JOURNAL ARTICLE

Does a late referral to a nephrologist constitute a problem in children starting renal replacement therapy in Poland?—a nationwide study

Anna Jander, Michaeł Nowicki, Marcin Tkaczyk, Maria Roszkowska-Blaim, Tomasz Jarmoliński, Ewa Marczak, Ewa Pałuba, Jacek A Pietrzyk, Grzegorz Siteń, Roman Stankiewicz, Krystyna Szprynger, Maria Zajaczkowska, J Zachwieja, W Zoch-Zwierz, D Zwolińska
Nephrology, Dialysis, Transplantation 2006, 21 (4): 957-61
16339164

BACKGROUND: It is estimated that 20-50% of adult patients start chronic dialysis therapy without prior contact with a nephrologist. The aim of this nationwide study was to assess clinical and metabolic status of children at the start of chronic dialysis in Poland with regard to the timing of the referral to a nephrologist.

METHODS: We studied data of 180 children (mean age 14+/-6 years) undergoing chronic dialysis in 13 (out of 14) dialysis pediatric centres in Poland. Patients were classified as early referrals (ERs) when they entered the dialysis programme at least 1 month after the first referral to a nephrologist or late referrals (LRs) when the dialysis was introduced within 1 month from the first visit.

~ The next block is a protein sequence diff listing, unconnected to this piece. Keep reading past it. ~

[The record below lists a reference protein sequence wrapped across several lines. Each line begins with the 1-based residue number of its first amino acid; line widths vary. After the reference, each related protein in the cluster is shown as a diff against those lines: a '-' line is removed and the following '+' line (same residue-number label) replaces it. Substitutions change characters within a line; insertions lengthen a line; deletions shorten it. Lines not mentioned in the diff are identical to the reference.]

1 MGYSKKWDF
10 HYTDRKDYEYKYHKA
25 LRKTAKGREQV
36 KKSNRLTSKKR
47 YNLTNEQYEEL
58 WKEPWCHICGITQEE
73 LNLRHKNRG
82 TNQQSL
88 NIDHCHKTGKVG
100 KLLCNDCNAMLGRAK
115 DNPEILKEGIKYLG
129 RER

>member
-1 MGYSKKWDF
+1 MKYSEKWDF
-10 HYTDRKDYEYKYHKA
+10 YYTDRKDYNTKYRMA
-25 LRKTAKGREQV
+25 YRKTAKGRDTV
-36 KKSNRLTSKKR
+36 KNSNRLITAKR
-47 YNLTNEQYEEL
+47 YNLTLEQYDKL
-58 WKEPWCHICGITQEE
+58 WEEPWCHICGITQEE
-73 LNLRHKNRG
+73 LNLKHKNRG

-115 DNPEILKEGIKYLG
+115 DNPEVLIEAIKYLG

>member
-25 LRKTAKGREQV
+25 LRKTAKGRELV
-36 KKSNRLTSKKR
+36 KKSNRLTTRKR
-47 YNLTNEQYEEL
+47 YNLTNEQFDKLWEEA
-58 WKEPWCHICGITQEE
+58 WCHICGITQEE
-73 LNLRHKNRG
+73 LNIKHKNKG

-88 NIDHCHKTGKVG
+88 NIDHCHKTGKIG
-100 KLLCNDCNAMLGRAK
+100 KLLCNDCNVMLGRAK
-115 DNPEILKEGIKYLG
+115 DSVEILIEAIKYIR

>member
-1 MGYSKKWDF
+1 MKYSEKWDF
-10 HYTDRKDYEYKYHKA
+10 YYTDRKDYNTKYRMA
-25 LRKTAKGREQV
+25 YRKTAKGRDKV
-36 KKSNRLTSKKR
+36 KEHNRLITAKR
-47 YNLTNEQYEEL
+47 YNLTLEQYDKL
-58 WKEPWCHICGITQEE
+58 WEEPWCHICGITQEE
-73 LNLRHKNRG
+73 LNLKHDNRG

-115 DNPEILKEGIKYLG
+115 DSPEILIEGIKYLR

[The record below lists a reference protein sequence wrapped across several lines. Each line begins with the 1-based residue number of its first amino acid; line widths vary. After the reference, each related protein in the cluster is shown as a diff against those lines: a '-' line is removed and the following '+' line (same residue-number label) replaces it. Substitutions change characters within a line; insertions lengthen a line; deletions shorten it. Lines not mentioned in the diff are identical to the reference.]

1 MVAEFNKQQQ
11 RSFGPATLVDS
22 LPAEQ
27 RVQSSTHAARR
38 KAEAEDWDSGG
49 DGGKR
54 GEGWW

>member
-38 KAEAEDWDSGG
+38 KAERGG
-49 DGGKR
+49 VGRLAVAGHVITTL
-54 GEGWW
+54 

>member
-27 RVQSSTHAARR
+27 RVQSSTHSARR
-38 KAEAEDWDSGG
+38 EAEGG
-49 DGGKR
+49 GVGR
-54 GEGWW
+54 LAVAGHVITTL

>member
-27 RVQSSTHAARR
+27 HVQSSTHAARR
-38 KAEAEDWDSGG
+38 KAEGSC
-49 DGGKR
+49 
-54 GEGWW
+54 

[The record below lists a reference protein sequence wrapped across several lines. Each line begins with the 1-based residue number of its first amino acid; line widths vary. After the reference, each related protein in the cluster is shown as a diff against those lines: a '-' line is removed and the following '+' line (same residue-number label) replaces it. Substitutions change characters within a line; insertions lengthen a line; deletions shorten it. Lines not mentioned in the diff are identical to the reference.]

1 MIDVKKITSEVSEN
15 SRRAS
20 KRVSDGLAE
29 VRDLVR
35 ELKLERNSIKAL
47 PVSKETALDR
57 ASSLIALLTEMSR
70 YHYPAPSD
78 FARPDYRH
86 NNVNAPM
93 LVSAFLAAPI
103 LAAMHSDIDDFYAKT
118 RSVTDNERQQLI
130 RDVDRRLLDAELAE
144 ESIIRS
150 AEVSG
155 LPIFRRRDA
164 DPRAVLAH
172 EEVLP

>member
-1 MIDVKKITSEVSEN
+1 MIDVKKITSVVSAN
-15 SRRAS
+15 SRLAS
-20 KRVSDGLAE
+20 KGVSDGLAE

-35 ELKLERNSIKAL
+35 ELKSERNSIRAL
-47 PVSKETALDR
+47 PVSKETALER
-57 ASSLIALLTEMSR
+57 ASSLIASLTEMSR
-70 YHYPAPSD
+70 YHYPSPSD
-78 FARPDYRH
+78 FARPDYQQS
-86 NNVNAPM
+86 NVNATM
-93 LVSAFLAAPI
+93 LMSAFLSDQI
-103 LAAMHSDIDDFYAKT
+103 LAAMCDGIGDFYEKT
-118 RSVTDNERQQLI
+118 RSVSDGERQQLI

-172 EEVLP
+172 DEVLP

RESULTS: Seventy-nine percent of pediatric patients were referred early (ER) to the dialysis centre and 21% were referred late (LR) and had to start dialysis within a month. When starting dialysis, LR patients had significantly higher levels of urea and phosphate as well as lower calcium and haemoglobin in comparison with ERs. Hypertension, pulmonary oedema, fluid overload, treatment in the intensive care unit (ICU) and body mass index (BMI) below 10th percentile turned out to be more frequent in the LR group. Peritoneal dialysis (PD) was used as the first method of dialysis in 59% of ERs and 46% of LRs. The majority of ER patients was treated in the predialysis period with calcitriol, phosphate binders and low protein diet (84%, 89%, 92% of all children, respectively), and 20% of them received epoetin. In the up to 3 years observation of our initial cohort, we also found that the patients who were referred late were less likely to receive kidney transplant (P = 0.02).

CONCLUSION: The results of the study indicate that the LR to a pediatric nephrologist was associated with poorer clinical and metabolic status of children entering chronic dialysis programmes.

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